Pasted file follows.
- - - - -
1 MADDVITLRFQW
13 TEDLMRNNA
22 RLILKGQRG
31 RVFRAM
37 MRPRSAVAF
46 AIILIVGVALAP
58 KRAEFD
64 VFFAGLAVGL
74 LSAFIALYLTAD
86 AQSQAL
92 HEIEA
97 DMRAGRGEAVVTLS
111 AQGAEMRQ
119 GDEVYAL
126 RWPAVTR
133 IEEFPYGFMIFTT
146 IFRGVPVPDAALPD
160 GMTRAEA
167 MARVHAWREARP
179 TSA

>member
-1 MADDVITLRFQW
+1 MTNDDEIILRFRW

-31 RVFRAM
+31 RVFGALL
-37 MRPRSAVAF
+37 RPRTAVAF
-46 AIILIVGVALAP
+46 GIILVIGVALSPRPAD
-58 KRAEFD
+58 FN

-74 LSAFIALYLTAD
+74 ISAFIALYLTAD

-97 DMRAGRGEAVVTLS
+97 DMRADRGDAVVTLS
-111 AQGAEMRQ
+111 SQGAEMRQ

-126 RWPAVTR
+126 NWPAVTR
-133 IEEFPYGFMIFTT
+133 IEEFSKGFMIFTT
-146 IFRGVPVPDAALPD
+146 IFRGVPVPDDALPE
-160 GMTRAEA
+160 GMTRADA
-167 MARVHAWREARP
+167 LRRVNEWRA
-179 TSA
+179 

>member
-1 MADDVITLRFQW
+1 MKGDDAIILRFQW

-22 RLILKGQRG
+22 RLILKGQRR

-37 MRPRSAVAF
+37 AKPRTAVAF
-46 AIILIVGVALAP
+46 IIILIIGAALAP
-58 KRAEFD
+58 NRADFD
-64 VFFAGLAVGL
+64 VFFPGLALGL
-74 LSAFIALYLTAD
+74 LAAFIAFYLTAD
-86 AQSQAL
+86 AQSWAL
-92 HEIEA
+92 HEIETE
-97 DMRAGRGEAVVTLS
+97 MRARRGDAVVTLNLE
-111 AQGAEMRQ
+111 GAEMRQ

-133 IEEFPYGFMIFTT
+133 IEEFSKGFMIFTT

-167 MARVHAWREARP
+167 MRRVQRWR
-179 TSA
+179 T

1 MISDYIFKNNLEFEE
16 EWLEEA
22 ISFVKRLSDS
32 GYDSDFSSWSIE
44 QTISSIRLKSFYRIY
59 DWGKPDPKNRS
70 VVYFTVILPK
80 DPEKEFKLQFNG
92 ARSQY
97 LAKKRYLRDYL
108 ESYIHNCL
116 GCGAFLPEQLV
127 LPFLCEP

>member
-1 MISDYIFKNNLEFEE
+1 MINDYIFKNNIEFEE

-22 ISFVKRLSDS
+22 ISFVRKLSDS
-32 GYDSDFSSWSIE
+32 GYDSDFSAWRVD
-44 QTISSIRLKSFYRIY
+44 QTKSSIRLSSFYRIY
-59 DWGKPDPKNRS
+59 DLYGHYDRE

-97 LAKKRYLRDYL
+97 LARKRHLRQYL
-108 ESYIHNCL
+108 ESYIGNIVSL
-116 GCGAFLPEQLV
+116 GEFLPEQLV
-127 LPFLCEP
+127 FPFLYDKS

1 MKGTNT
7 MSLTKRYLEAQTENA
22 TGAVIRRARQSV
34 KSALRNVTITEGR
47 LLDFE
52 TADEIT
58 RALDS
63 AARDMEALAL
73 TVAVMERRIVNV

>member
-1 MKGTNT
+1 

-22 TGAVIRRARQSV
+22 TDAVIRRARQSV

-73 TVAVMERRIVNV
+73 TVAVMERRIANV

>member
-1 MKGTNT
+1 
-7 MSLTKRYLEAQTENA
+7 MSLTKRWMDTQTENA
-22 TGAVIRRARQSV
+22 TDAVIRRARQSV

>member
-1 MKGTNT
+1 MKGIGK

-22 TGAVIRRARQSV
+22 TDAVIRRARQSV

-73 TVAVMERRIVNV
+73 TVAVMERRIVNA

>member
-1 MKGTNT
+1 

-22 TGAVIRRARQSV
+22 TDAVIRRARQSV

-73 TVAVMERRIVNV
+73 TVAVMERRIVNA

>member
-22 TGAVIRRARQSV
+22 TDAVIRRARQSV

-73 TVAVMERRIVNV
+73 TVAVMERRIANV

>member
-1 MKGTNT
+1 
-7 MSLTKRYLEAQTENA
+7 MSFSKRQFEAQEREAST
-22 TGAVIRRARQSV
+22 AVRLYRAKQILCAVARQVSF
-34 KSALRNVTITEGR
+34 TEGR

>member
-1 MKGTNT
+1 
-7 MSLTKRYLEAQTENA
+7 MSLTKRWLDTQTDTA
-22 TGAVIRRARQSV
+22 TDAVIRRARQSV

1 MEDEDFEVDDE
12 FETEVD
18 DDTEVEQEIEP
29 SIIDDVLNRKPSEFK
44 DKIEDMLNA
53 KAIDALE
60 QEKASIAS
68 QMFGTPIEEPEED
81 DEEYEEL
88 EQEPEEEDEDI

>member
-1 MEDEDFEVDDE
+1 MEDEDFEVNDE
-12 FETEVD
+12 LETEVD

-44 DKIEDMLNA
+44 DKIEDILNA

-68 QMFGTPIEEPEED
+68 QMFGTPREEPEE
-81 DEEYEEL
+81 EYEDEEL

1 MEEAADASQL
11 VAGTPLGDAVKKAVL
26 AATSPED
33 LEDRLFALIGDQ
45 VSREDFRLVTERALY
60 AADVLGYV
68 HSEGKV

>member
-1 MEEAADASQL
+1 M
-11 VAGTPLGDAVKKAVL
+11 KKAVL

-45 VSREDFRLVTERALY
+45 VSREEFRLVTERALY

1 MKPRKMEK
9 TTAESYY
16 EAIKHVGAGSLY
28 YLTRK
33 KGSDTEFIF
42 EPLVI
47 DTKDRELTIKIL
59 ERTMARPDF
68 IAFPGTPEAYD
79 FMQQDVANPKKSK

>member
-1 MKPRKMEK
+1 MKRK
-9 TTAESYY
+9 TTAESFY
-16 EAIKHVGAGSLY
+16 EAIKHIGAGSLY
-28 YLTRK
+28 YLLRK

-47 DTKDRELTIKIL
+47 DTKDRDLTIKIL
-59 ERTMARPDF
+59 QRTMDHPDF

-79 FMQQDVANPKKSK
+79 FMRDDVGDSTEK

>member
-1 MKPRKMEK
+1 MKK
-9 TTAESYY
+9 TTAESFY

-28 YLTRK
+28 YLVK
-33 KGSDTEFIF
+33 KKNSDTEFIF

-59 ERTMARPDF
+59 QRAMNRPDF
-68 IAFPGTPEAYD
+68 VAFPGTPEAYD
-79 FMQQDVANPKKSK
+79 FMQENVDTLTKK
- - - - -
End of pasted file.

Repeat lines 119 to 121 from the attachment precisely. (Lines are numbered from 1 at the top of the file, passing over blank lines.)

73 TVAVMERRIVNV

>member
-1 MKGTNT